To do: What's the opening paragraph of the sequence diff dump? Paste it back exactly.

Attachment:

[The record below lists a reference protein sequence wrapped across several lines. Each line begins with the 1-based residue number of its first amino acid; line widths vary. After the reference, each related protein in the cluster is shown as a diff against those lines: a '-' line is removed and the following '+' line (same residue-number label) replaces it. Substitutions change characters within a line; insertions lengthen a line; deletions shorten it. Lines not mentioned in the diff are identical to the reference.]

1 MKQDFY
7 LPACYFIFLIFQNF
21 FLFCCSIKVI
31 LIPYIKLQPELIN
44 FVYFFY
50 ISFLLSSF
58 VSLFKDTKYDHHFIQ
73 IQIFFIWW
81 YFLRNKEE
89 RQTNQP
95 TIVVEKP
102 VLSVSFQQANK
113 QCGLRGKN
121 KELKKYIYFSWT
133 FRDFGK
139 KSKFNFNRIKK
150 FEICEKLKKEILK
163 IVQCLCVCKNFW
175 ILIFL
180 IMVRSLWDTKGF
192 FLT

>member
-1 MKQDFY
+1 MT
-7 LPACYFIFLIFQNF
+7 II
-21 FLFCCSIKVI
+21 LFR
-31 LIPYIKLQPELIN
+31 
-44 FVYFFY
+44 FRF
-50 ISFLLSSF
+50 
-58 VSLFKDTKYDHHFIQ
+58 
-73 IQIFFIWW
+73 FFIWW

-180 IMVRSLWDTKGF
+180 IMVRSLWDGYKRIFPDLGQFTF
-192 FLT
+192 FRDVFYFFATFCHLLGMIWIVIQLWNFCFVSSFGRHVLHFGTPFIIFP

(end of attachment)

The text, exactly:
[The record below lists a reference protein sequence wrapped across several lines. Each line begins with the 1-based residue number of its first amino acid; line widths vary. After the reference, each related protein in the cluster is shown as a diff against those lines: a '-' line is removed and the following '+' line (same residue-number label) replaces it. Substitutions change characters within a line; insertions lengthen a line; deletions shorten it. Lines not mentioned in the diff are identical to the reference.]